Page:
By Curtis Tate, NLGJA-DC Chapter President
The day I walked into The Indianapolis Star 12 summers ago to begin an internship on the copy desk, I had no idea whether the newsroom was a welcome place for openly gay journalists.
I soon found out.
One of my tasks was proofing pages before publication, and one day a few weeks into the internship, I found one from the famously conservative editorial page. This was just after the U.S. Supreme Court, in Lawrence v. Texas, effectively struck down so-called “sodomy laws,” which essentially made intimacy between same-sex partners a crime in their own bedrooms.
A columnist wrote an opinion piece full of thoroughly discredited “research” about the sexual practices of lesbian, gay, bisexual and transgender people. I was outraged. Publication would have sent a signal to LGBT employees, myself included, that we were not valued or respected.
Its only purpose was to demean LGBT people after the court affirmed that their love was not a crime, and I felt it had no place in the newspaper.
Would the newspaper’s managers agree? Retail or grad school beckoned in case they didn’t. Fortunately, I didn’t have to make alternate plans. The column was never published. The columnist left the paper and sued, claiming religious discrimination, but she ultimately lost.
Only weeks before the Supreme Court will hear a case that could bring marriage equality to all 50 states, the same newspaper confronted Indiana’s Religious Freedom Restoration Act.
In the days after Gov. Mike Pence signed the law, it created a firestorm. The reputation of Indianapolis and the state took a beating right before it was to host the NCAA’s Final Four.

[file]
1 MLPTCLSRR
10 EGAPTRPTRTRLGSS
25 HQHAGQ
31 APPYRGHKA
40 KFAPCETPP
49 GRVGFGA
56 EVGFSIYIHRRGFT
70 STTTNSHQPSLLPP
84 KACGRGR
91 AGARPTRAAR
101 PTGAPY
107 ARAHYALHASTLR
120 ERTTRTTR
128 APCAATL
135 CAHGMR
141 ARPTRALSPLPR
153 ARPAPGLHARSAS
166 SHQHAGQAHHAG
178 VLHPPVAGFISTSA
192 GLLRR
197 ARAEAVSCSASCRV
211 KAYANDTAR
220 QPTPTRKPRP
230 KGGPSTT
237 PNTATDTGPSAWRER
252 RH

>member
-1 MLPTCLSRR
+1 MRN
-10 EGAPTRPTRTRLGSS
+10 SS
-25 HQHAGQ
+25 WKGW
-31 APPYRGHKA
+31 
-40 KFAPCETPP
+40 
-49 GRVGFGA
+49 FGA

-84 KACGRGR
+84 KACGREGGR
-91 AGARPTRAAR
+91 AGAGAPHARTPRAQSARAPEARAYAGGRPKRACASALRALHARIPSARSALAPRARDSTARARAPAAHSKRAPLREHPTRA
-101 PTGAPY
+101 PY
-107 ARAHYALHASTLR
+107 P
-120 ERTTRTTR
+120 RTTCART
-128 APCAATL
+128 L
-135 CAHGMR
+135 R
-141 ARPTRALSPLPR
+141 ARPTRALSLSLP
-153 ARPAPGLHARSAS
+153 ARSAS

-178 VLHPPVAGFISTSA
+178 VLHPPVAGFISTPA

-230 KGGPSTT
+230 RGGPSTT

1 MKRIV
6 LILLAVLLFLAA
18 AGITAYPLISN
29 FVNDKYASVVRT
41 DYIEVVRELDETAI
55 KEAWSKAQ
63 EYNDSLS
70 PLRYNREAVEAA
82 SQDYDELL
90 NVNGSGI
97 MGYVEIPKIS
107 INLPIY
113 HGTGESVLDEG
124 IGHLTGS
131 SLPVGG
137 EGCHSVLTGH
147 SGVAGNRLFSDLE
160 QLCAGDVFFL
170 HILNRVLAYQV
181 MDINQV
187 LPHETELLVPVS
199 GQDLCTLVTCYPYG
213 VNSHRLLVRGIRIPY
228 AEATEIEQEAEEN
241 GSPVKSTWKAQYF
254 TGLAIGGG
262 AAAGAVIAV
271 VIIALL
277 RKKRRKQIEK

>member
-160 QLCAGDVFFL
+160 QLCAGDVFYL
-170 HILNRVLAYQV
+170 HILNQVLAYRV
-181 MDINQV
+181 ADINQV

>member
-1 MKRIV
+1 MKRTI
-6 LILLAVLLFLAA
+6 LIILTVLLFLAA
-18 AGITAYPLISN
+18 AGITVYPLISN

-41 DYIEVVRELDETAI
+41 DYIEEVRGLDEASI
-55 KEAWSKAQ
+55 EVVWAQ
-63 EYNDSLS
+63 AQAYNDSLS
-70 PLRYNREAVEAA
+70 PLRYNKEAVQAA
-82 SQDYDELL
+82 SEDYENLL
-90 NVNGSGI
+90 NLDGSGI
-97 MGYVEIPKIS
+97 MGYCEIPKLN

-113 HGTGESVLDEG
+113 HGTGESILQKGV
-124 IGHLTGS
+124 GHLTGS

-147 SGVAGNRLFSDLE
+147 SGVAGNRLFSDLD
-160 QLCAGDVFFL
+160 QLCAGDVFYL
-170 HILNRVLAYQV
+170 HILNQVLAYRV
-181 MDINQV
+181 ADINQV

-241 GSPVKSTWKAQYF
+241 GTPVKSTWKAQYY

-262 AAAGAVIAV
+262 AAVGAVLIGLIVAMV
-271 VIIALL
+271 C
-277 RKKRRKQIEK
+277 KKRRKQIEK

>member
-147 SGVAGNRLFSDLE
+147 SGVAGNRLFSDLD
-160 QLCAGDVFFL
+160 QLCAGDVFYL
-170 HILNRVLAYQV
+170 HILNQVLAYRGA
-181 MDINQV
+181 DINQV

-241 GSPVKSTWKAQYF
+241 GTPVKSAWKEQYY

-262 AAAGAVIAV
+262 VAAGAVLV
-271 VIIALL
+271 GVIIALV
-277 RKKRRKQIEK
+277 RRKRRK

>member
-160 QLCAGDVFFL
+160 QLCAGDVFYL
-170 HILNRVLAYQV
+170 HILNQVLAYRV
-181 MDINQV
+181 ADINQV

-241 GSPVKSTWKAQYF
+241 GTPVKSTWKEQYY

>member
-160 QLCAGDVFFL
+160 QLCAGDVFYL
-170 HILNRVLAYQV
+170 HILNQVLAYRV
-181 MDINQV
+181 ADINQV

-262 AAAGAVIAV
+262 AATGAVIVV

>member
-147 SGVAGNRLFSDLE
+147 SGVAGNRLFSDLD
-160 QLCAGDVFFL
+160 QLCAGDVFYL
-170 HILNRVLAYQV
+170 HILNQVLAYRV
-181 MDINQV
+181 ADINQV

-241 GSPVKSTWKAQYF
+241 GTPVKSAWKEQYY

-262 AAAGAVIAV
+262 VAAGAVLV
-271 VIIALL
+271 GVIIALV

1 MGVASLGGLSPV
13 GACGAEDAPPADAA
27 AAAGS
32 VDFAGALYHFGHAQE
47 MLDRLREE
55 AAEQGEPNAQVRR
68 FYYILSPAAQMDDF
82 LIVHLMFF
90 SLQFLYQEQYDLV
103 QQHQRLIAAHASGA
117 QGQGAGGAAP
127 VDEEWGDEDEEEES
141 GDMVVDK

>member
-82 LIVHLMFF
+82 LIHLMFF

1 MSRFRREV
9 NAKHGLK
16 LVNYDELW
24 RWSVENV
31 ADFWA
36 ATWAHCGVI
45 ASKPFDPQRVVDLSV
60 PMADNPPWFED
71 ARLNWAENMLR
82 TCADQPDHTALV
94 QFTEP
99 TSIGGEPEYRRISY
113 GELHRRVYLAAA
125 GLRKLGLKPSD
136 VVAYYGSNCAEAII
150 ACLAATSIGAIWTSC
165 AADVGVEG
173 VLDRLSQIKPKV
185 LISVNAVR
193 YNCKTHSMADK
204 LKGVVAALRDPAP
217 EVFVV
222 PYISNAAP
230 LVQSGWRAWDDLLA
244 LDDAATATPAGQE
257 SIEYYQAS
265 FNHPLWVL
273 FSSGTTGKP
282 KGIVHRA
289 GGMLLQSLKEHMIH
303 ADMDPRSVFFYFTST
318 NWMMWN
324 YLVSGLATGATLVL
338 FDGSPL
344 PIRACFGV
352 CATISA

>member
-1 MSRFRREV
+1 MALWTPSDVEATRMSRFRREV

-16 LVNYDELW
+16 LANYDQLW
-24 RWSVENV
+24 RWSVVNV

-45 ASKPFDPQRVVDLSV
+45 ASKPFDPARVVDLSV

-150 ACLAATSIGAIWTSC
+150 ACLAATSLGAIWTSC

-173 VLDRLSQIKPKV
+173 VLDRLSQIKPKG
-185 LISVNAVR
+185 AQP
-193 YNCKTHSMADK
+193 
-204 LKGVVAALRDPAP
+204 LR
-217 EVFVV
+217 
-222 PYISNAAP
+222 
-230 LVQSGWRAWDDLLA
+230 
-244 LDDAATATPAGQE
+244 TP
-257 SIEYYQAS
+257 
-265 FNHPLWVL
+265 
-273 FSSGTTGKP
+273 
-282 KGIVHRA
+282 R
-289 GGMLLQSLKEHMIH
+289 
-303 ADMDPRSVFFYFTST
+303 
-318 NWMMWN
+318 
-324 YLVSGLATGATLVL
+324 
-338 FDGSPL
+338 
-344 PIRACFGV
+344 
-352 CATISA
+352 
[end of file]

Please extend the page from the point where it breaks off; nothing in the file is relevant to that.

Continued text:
The Star did an outstanding job covering the story, and didn’t stop there. It took a boldface stand on the law with a rare front-page editorial with an all-caps headline: “FIX THIS NOW.”
The newspaper’s editorial board, joining numerous CEOs of Indiana-based companies, the NCAA, the Republican mayor of Indianapolis and others, demanded that legislators modify the law to ensure it did not permit discrimination against LGBT individuals and couples because of a business owner’s religious beliefs.
The legislature acted accordingly.
At NLGJA, we do not advocate for or against specific laws or policies; there are many LGBT groups dedicated to that purpose.
Rather, our mission is to inform and improve coverage of LGBT issues in mainstream media and to ensure that LGBT employees of news organizations feel welcome in their newsrooms and that their perspectives are valued.
I’m happy to report that the first newspaper where I worked is still that kind of place.
Years later, the Star proved once again that it understood the significance of an issue to its LGBT employees and readers, and to the economic prosperity and civic pride of the city and state it serves. I’m proud to have worked there, and I’m proud to have called Indiana home.
Curtis Tate is president of NLGJA-DC. He writes about transportation and infrastructure, California and other issues for McClatchy Newspapers.